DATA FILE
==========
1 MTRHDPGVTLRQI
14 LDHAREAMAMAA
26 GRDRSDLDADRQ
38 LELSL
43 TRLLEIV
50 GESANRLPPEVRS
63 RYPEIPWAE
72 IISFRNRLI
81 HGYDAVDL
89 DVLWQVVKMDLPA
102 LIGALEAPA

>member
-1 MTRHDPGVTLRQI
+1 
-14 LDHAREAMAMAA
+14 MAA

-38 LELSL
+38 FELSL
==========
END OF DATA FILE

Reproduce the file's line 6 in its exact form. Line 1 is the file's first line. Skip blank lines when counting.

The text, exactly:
50 GESANRLPPEVRS